The scramble to come up with a faster and cheaper way to sequence a genome just got a credible new contender which aims to do the job for the bargain basement rate of $30.
The first time scientists sequenced a human genome, the price tag hit $3 billion. That price point has quickly plunged to about $20,000, putting sequencing genomes for the purposes of drug discovery work within the reach of biopharma companies. But this new company, a spinoff from Harvard University dubbed GnuBio, says the trick to bringing sequencing within reach of most people on the planet revolves around deciphering fragments of DNA from droplets streaming through a tiny tube.
John Boyce, a veteran of Helicos, has joined with Harvard physics professor Dave Weitz and Jessica Tonani, formerly of Affymetrix, to launch the company. Initially, the company plans to ship machines that can accomplish small sequencing tasks before it launches new technology that can handle the full sequencing task. The nonprofit Ignite Institute and the Beaulieu-Saucier Pharmacogenemics Centre from the University of Montreal are first in line to receive a machine at the end of this year.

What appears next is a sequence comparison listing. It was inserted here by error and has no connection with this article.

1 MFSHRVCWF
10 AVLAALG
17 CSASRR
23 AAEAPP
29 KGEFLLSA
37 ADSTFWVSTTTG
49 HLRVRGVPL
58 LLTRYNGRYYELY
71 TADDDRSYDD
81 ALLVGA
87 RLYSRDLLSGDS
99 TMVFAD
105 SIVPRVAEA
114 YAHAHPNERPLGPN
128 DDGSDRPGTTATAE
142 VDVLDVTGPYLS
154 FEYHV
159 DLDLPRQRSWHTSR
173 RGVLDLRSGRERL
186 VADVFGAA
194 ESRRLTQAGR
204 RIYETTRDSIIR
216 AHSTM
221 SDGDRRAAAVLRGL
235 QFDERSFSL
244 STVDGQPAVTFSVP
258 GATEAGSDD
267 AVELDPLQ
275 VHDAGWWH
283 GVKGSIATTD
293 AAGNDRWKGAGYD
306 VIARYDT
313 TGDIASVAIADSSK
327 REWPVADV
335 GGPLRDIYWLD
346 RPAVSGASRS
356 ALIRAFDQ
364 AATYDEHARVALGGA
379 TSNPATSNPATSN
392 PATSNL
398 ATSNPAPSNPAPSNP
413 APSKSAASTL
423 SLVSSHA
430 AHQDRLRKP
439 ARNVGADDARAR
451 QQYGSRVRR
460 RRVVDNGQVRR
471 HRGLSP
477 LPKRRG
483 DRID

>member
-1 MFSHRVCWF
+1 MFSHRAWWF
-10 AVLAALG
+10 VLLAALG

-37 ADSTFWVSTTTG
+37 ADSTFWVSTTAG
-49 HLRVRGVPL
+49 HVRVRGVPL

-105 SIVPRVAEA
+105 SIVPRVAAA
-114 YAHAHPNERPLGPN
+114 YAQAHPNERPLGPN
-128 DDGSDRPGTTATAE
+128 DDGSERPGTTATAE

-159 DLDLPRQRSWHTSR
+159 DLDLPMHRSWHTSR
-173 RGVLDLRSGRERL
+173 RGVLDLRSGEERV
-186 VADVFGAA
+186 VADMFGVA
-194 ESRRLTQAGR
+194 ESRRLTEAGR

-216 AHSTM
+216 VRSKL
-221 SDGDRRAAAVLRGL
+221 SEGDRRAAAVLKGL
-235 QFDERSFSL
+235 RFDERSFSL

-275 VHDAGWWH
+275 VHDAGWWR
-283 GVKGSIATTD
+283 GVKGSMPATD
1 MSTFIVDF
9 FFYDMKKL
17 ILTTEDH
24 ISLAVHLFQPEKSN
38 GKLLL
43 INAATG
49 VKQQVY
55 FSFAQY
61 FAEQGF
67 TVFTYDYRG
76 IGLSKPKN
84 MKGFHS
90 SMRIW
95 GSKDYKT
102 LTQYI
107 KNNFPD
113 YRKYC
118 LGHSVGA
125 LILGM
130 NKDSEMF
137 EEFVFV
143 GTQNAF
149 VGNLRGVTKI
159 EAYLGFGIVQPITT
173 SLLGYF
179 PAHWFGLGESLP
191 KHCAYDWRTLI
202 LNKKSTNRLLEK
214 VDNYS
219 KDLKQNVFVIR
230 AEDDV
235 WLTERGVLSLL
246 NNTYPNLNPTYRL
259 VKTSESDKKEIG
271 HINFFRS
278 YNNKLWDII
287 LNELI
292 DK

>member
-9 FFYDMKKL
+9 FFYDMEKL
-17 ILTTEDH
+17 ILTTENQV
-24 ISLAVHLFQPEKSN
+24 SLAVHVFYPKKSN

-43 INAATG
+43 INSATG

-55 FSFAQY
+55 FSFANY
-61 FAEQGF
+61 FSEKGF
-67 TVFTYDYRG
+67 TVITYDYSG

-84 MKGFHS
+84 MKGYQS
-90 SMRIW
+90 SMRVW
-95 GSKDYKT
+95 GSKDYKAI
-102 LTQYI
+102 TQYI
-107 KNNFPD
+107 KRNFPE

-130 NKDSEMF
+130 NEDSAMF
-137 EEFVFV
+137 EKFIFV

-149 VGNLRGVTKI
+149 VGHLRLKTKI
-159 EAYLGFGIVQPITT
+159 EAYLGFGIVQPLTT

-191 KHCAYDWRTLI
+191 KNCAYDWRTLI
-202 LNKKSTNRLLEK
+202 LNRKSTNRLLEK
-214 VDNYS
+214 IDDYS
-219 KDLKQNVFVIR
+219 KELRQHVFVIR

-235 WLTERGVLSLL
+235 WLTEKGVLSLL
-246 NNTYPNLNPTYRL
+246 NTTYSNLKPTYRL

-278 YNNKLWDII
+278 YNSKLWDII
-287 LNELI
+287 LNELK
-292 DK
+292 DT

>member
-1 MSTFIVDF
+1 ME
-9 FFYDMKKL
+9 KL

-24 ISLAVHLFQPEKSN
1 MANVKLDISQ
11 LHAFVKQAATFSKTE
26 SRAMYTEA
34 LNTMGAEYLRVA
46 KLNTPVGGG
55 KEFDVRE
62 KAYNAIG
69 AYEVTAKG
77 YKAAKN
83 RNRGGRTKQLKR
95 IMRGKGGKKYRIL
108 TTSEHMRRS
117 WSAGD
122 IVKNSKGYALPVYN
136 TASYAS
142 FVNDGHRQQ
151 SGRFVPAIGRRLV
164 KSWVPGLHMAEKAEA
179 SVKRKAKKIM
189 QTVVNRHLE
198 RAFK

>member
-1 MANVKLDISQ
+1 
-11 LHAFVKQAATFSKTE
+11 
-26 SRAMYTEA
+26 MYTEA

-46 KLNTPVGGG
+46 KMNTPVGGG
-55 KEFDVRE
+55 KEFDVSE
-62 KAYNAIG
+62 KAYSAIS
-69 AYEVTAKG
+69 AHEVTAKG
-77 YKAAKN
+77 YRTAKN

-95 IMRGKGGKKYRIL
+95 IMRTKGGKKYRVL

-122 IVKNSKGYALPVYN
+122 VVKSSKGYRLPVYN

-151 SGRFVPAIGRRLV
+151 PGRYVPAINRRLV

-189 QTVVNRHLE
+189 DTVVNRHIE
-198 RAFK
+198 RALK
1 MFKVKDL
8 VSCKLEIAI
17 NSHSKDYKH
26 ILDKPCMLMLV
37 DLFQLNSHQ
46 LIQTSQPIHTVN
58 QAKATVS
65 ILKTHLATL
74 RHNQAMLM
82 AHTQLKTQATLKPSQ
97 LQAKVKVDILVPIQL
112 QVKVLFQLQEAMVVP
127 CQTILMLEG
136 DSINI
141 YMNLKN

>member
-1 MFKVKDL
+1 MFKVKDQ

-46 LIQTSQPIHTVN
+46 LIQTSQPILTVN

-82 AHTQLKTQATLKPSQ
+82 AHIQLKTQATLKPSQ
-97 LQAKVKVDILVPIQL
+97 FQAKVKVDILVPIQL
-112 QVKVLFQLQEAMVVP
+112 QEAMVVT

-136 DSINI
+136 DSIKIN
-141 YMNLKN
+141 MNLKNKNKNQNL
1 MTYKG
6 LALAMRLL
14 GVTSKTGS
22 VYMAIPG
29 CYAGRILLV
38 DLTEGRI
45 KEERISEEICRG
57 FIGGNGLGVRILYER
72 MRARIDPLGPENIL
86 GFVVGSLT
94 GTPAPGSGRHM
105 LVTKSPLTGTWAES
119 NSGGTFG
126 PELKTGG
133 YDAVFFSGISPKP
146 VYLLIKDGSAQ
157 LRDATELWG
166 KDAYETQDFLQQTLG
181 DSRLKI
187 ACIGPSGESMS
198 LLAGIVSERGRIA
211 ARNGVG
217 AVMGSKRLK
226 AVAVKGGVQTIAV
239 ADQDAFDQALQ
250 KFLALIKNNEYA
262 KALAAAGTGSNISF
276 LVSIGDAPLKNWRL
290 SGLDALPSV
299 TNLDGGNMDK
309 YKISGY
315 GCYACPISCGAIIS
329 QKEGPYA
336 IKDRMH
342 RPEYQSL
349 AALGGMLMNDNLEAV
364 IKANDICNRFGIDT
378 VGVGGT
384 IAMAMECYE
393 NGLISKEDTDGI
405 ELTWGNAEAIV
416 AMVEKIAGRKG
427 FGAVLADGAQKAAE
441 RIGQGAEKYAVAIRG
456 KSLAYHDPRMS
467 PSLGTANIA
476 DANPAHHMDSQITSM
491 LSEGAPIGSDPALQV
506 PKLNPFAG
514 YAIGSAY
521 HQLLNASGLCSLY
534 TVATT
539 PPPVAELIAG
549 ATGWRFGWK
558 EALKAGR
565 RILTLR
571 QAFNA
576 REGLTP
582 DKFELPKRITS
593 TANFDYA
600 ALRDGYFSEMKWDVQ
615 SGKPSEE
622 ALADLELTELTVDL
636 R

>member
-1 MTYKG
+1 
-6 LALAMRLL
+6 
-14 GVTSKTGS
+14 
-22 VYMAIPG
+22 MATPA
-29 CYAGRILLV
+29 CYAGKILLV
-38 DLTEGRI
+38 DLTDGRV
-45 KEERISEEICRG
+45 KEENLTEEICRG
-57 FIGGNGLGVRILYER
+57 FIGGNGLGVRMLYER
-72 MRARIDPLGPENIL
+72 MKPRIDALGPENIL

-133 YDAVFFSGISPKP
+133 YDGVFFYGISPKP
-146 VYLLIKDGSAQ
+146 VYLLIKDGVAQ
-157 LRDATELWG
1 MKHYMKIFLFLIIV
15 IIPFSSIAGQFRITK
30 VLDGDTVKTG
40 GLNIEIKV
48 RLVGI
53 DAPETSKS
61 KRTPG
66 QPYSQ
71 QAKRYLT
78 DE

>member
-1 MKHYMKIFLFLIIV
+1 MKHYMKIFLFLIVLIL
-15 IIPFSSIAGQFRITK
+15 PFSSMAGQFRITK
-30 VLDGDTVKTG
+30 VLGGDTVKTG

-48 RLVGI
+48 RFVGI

"I think what we're seeing now is the most breathtaking advances... that we've seen in genomics at least in the time period I've been involved in the field,'' Eric Green, director of the National Human Genome Research Institute, tells the Boston Globe. "What's remarkable about it is not so much that there's one new technology... [There are] technologies some that are on the ground, some that are about to land, and some that are out there a couple years away--each one exciting for different reasons.''
ALSO: Illumina is dropping the price of individual genome sequencing from $48,000 to $19,500. Report